themselves complicit with values which conflict with those of various other
Discourses they belong to as a woman (for example, various feminist
5 Finally, Discourses are intimately related to the distribution of social power
and hierarchical structure in society (which is why they are always and
everywhere ideological, see point 1). Control over certain Discourses can
lead to the acquisition of social goods (money, power, status) in a society (for
example, the Discourse of successful `mainstream', 'middle-class'
interviewing, which neither of the women we studied above had mastered).
These Discourses empower those groups who have the least conflicts with
Discourses and Literacies
their other Discourses when they use them. For example, many academic,
legalistic and bureaucratic discourses in our society contain a moral subDiscourse that sees 'right' as what is derivable from general abstract
principles. This can conflict to a degree with a Discourse about morality,
which appears to be more often associated with women than men, in terms
of which 'wrong' is seen as the disruption of social networks, and 'right' as
the repair of those networks. 17 Or, to take another example, the Discourse
of traditional literary criticism used to be a standard route to success as a
professor of literature. Since it conflicted less with the other Discourses of
white, middle-class men than it did with those of women, men were
empowered by it. Women were not, as they were often at cross-purposes
when engaging in it.
Let us call Discourses that lead to social goods in a society 'dominant Discourses',
and let us refer to those groups that have the fewest conflicts when using them as
`dominant groups'. These are both matters of degree and change to a certain extent in
All Discourses are the products of history, whether these be Discourses connected
with academic disciplines like physics or history, or ones connected with academic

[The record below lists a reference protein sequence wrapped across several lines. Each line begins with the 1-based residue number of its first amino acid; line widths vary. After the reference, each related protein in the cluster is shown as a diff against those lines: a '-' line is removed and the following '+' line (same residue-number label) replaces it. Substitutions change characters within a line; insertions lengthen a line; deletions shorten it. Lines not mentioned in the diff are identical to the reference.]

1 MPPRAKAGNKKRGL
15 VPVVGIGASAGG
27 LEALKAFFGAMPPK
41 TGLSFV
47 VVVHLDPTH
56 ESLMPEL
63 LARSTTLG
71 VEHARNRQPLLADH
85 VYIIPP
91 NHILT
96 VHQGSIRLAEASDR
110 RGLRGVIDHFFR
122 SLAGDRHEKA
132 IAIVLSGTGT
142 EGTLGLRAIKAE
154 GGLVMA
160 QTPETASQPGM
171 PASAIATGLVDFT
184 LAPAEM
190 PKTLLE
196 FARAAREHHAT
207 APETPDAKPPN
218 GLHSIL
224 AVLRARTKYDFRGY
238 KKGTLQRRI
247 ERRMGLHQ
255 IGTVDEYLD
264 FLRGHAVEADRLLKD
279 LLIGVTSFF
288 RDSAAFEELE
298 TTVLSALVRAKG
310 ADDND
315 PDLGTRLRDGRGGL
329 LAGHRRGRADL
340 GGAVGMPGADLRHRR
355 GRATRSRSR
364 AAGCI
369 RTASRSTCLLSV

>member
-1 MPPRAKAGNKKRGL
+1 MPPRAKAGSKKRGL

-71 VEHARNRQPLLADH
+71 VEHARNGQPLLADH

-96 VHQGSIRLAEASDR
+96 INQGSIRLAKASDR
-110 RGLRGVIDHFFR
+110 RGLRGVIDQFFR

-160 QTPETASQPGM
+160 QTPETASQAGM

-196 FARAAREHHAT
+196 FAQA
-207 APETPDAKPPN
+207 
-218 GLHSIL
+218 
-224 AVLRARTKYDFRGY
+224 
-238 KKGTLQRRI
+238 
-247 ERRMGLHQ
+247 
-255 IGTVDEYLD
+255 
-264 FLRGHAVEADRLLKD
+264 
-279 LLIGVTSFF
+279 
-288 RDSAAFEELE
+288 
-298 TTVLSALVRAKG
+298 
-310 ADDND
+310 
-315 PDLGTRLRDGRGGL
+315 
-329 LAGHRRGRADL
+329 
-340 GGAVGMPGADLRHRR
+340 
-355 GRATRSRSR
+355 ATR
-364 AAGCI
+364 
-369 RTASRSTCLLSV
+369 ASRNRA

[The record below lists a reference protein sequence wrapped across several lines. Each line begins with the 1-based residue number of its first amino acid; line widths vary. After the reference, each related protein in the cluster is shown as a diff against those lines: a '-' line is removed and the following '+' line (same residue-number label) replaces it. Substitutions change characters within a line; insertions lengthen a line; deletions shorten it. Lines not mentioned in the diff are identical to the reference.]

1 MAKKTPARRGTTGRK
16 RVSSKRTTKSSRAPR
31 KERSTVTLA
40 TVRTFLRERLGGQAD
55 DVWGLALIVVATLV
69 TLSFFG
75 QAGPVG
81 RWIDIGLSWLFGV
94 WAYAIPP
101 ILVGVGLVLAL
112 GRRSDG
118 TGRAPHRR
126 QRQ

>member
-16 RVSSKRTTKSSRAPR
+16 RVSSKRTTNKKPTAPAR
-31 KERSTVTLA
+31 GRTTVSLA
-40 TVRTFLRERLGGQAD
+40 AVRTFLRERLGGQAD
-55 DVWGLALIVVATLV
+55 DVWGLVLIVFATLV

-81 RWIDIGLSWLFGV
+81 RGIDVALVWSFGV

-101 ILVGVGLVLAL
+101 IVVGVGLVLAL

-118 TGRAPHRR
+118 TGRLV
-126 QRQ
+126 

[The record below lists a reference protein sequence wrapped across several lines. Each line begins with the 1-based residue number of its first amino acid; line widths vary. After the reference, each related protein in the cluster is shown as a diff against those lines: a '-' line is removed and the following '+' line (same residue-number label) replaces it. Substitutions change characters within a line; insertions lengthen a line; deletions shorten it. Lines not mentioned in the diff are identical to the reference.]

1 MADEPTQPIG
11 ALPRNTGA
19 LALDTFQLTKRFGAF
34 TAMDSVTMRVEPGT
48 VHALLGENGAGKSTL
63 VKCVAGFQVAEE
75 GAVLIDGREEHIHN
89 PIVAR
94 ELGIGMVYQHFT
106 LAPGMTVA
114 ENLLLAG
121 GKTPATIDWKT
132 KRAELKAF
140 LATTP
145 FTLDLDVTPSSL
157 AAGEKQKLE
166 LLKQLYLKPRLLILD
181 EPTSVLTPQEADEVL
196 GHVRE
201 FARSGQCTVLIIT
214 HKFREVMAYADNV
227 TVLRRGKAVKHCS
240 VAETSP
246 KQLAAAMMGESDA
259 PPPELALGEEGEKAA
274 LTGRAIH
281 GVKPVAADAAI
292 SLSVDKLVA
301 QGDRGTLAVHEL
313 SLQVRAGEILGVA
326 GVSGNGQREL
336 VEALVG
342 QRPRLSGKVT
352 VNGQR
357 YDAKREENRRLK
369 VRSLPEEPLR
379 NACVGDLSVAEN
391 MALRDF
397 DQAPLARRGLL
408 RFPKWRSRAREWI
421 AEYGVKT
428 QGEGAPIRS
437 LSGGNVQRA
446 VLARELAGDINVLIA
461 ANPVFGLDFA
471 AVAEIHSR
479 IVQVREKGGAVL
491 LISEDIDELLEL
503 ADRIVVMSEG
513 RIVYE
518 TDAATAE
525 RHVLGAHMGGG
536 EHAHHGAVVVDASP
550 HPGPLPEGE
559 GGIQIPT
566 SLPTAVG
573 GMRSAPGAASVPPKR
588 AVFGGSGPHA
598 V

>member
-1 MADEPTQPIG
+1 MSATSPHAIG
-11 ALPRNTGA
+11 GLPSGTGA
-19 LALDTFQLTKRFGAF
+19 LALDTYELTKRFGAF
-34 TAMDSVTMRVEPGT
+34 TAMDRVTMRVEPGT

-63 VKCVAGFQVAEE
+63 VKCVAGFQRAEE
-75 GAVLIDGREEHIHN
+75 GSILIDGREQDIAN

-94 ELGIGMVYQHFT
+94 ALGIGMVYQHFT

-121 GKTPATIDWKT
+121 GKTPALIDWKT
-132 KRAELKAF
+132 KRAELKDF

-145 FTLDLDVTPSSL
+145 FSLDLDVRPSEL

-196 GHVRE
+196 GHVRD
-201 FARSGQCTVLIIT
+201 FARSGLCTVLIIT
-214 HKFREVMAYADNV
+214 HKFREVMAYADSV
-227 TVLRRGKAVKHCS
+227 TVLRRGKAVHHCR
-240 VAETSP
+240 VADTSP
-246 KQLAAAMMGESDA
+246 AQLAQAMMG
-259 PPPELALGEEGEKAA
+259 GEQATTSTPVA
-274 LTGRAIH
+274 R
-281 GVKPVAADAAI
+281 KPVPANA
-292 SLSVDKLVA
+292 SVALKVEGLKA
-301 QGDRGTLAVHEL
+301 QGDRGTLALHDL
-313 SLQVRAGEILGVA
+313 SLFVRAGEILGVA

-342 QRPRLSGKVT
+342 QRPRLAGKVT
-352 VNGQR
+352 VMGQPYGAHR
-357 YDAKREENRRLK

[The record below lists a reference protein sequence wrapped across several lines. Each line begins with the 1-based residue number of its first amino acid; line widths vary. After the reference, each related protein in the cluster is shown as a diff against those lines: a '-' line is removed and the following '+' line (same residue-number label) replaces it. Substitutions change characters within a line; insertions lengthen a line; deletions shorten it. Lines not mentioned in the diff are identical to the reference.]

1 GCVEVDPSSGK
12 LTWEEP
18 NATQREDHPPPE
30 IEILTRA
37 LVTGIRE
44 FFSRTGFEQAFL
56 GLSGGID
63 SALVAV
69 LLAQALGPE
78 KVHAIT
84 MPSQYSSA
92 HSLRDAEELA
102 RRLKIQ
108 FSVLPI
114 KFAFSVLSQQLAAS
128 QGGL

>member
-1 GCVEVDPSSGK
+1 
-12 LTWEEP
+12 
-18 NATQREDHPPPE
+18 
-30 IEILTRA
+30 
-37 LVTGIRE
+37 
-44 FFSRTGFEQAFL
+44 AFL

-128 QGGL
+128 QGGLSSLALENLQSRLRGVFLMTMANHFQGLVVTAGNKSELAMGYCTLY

practices like 'essayist' writing-talking-and-thinking, or other school-based practices,
or ones connected with businesses, government agencies, or other social institutions,
or with Discourses embedded in local community identities such as 'Afro-American' ,
`Chicano', 'Yuppie' or innumerable others.
It is sometimes helpful to say that it is not individuals who speak and act, but
rather that historically and socially defined Discourses speak to each other through
individuals. 18 The individual instantiates, gives body to, a Discourse every time he or
she acts or speaks, and thus carries it, and ultimately changes it, through time.
Americans tend to be very focused on the individual, and thus often miss the fact that
the individual is simply the meeting point of many, sometimes conflicting, socially and
historically defined Discourses.
What counts as an 'individual' is differentially defined in different Discourses
within a single society and across different cultures. The various Discourses which
constitute each of us as persons (or subjects) are changing and often are not fully
consistent with each other; there is often conflict and tension between the values,
beliefs, attitudes, interactional styles, uses of language and ways of being in the world
which two or more Discourses represent. There is no real sense in which we humans
are consistent or well integrated creatures from a cognitive or social viewpoint, though
most Discourses assume that we are (and thus we do too, while we are in them). The
only problem with this view of Discourses is that we should not let it obscure the
equally important point that human beings can (to a certain extent) choose which
Discourses to be in at which times (though there is, of course, a price for these, like all
other choices). And these choices are very often moral choices (see Chapter 1).
Acquisition and Learning
The crucial question is: how do people come by the Discourses they are members of?
Here it is necessary, before answering the question, to make an important distinction,